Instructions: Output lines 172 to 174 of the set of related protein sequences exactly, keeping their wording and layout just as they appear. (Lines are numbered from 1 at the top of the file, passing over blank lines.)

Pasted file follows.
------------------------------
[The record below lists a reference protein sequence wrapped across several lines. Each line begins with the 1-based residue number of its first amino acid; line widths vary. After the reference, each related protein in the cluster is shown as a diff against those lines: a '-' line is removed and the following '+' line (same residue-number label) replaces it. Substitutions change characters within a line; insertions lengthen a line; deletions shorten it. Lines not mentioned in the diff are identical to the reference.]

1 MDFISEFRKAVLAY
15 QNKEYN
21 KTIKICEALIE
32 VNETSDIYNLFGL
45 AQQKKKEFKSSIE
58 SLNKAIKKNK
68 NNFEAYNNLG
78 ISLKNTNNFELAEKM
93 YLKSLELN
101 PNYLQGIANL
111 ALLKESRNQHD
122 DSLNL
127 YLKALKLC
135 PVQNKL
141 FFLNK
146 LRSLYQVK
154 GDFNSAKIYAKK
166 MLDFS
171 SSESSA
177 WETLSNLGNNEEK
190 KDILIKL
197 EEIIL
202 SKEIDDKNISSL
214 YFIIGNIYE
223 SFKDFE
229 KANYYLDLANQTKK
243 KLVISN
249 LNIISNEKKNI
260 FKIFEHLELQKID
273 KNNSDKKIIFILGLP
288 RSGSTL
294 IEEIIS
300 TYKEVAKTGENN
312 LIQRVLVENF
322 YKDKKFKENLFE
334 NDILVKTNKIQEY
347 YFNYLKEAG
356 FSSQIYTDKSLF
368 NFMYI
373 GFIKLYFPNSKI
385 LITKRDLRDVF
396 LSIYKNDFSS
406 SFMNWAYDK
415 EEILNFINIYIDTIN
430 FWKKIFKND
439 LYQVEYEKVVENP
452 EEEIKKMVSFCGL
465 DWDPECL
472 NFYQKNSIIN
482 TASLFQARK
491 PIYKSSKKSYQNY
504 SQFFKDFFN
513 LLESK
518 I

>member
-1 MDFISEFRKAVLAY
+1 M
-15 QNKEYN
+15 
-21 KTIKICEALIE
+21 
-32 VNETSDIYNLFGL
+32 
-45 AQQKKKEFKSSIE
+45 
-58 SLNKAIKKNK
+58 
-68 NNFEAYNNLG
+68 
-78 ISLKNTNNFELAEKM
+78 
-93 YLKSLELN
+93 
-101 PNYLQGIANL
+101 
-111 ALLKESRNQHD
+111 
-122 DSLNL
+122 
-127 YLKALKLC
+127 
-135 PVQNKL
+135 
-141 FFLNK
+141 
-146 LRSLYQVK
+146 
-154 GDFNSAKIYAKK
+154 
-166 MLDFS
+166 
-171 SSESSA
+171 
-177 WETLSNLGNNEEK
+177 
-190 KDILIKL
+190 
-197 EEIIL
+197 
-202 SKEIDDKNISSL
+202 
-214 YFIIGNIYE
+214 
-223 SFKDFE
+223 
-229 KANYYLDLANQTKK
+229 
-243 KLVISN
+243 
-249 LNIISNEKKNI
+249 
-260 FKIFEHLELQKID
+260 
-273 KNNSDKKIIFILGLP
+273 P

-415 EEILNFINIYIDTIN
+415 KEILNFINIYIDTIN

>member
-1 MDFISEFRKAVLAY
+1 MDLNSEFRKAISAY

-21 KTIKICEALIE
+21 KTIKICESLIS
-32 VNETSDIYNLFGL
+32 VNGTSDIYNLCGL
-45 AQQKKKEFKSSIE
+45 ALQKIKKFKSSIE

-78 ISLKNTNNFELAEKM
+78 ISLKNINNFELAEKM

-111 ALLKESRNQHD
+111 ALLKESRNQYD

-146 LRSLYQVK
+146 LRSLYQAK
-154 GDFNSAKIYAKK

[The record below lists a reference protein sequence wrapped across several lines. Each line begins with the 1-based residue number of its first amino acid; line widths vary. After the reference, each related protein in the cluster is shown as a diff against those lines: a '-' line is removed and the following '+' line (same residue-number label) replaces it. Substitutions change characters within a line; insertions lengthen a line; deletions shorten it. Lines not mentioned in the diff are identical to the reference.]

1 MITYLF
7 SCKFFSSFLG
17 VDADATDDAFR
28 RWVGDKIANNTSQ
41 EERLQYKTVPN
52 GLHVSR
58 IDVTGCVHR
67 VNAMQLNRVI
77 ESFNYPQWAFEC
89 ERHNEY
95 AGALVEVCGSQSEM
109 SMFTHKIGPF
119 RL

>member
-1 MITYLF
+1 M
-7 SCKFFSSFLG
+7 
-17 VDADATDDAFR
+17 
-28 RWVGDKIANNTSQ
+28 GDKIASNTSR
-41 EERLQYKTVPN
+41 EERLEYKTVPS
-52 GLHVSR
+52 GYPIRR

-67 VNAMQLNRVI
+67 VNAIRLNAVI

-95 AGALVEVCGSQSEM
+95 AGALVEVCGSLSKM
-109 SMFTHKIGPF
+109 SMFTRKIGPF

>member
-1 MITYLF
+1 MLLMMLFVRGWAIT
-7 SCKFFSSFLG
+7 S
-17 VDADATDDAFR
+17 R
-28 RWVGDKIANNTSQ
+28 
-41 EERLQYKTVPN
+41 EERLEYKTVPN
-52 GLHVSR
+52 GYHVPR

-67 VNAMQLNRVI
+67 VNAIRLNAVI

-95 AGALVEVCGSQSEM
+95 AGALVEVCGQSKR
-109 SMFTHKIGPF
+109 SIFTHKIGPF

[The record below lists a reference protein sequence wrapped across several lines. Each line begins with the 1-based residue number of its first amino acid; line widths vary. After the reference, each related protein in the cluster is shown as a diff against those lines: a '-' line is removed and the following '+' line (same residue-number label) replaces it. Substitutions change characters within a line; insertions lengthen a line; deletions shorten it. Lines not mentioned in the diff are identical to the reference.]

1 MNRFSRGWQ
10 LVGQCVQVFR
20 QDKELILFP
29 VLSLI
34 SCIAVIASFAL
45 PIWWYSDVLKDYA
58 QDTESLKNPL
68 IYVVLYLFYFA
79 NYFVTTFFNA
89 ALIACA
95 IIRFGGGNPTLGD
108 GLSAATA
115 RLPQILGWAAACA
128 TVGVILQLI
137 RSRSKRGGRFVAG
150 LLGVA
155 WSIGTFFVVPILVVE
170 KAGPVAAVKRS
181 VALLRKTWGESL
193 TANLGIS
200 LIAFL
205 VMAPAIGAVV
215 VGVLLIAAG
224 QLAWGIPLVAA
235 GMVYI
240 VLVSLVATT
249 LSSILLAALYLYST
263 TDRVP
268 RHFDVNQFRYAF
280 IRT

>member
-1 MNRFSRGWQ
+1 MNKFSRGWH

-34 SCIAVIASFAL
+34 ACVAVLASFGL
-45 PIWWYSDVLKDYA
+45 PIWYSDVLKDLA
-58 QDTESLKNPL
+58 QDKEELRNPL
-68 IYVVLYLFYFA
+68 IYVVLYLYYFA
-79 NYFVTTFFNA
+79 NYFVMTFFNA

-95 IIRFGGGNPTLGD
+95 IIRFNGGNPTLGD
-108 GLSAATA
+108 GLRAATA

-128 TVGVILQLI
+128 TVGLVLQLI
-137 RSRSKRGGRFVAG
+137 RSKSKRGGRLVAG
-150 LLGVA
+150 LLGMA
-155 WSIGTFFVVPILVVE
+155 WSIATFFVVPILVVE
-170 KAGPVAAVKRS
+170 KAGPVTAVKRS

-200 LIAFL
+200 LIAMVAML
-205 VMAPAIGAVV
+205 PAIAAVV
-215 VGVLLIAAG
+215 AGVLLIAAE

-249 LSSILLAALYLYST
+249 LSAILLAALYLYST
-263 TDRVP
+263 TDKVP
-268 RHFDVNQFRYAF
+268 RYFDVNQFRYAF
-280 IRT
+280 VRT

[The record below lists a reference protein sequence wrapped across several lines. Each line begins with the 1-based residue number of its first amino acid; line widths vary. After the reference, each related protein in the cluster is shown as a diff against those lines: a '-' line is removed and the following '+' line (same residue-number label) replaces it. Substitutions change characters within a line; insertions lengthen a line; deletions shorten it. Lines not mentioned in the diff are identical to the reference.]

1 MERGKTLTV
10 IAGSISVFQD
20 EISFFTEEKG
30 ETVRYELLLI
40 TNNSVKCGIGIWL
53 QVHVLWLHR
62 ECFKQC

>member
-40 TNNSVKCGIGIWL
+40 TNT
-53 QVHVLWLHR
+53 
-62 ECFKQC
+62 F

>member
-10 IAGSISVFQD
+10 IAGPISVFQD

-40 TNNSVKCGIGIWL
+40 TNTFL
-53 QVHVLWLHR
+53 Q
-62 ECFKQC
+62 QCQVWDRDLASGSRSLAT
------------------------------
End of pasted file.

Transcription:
+7 S
-17 VDADATDDAFR
+17 R